Because of the physical nature of construction work, injured workers may be unable to work for some time, even if they eventually make a full recovery. Other injuries such as brain injuries may cause permanent disability. In other words, slip and falls may seem minor, but they’re serious business. Injured construction workers need to know their rights and understand how to pursue compensation for those costs.

Workers’ compensation for construction slips, trips, and falls

In New Jersey, every employer is required to carry workers’ compensation insurance to cover every employee. If you’re an employee hurt on the job, you can get workers’ comp to cover the full cost of your reasonable and necessary medical expenses, plus partial replacement of your lost wages and additional benefits if you are permanently disabled.

The advantage of workers’ compensation is that it’s a no-fault system. You don’t have to prove that the accident was your employer’s fault to get benefits; even if you tripped over your own feet, you’re still covered by workers’ comp. All that matters is that you were on the job when the injury happened.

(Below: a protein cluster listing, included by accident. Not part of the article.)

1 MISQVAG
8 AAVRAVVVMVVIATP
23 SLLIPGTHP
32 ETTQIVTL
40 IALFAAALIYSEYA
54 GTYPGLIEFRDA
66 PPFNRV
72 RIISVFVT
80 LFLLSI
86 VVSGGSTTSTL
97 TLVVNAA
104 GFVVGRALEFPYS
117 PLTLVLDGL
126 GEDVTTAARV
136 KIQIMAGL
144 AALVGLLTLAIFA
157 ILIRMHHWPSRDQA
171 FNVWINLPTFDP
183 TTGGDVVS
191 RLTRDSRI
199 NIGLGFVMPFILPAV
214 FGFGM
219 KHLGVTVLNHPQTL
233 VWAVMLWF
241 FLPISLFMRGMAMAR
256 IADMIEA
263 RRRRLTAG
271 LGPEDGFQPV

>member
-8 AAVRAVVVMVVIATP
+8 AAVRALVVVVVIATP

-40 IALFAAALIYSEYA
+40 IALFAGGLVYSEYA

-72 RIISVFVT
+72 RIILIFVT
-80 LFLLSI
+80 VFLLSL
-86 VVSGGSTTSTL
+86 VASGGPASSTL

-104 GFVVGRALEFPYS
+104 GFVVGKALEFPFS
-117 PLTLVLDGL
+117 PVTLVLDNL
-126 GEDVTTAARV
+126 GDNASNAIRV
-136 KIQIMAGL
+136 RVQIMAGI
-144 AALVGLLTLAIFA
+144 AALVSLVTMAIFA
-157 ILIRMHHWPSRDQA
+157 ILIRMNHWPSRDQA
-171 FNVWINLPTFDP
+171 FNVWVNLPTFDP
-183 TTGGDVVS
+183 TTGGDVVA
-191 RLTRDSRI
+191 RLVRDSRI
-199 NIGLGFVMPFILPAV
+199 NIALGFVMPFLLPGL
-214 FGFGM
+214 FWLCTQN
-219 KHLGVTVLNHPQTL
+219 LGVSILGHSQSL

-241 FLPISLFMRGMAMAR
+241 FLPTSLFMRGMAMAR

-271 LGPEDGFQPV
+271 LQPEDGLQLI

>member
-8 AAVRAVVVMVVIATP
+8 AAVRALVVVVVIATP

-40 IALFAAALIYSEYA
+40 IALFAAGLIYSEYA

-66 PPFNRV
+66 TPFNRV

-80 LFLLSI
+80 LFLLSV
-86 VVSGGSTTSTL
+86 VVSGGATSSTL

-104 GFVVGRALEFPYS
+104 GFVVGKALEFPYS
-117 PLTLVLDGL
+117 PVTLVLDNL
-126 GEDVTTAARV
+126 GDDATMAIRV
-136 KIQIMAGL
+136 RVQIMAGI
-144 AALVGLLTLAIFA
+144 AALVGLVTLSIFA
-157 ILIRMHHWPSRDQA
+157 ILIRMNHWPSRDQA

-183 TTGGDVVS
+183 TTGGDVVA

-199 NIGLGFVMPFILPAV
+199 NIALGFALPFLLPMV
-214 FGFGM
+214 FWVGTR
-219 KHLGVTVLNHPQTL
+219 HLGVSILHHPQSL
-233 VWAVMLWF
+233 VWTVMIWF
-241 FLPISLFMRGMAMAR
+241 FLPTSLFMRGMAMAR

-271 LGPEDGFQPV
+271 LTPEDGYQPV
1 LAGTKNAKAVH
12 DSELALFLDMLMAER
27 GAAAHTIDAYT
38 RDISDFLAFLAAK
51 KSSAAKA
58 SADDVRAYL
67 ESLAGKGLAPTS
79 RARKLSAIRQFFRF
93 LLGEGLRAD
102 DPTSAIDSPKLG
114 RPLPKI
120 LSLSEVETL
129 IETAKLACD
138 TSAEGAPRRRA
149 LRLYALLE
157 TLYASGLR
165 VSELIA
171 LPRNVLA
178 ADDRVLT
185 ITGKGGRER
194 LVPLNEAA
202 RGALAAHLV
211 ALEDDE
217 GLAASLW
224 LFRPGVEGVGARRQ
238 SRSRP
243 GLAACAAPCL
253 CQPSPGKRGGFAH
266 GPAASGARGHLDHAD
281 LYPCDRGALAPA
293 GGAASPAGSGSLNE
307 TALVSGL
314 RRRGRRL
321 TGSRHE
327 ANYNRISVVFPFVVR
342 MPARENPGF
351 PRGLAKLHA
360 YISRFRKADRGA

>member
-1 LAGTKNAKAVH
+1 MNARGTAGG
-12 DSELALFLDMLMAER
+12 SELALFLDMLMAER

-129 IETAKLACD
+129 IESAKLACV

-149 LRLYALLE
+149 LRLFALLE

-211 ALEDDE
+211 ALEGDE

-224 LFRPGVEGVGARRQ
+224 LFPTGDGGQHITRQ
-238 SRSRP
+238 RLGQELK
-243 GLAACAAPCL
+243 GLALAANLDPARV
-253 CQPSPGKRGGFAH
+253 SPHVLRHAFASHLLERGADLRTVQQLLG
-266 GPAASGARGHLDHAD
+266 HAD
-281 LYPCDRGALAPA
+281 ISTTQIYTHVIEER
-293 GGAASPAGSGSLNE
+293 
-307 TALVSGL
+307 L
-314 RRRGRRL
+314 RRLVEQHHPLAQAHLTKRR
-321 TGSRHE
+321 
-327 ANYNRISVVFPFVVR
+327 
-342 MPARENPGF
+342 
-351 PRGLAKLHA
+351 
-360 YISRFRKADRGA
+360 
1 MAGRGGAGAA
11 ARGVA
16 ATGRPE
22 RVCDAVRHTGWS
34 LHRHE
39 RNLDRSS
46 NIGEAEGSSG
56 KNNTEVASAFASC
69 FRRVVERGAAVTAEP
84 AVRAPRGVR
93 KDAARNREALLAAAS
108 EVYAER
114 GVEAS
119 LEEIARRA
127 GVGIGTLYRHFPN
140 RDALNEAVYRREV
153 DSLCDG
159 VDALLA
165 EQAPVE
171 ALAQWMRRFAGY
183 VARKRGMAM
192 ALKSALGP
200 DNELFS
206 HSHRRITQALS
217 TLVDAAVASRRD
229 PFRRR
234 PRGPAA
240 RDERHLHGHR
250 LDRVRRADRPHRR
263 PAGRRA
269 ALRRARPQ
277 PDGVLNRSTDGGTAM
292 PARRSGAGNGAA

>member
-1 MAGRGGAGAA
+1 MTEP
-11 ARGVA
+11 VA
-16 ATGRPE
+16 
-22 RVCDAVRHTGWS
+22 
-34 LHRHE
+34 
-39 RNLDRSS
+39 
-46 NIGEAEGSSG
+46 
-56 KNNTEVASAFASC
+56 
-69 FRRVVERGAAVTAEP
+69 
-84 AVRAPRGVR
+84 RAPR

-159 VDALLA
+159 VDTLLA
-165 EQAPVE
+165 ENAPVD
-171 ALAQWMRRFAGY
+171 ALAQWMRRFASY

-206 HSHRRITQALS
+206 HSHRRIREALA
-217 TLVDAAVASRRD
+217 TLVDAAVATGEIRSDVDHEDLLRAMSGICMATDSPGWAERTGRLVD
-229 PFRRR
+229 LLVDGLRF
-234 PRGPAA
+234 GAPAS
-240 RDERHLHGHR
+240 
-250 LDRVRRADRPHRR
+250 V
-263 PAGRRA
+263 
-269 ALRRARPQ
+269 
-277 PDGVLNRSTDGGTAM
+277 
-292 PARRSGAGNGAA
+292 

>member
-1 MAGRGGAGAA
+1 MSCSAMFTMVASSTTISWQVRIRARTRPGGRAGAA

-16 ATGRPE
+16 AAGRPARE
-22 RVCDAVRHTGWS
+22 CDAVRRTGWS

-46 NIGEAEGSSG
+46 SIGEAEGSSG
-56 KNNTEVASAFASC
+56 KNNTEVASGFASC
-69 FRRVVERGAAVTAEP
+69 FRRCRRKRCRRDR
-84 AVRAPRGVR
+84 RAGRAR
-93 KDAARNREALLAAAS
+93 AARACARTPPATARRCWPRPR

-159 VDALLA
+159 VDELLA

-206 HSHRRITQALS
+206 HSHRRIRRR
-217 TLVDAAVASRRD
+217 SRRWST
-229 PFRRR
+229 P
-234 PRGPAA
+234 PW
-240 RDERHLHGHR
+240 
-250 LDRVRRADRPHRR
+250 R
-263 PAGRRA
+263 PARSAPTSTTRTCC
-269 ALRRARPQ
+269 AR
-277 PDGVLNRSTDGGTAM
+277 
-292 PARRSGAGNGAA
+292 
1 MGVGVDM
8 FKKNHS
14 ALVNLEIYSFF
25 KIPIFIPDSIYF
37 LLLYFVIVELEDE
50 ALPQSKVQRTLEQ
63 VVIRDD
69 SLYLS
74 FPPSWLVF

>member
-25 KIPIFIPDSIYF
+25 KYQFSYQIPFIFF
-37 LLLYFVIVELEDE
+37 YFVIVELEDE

Note that some construction workers are independent contractors, and contractors aren’t covered by workers’ comp. However, it’s also unfortunately common for workers in the construction industry to be misclassified as contractors when they legally should be considered employees and thus covered by workers’ compensation. If you’re told that you aren’t eligible for workers’ comp, it’s always best to talk to an attorney who can investigate and sort out the situation.

Third-party personal injury lawsuits for injured construction workers

If your work injury is covered by workers’ compensation, the tradeoff is that you usually can’t sue your employer for damages (financial compensation) for the injury, unless your employer’s conduct constituted an “intentional wrong” as defined by the New Jersey Supreme Court. You are limited to what’s covered by workers’ comp, which means no compensation for pain and suffering or other losses.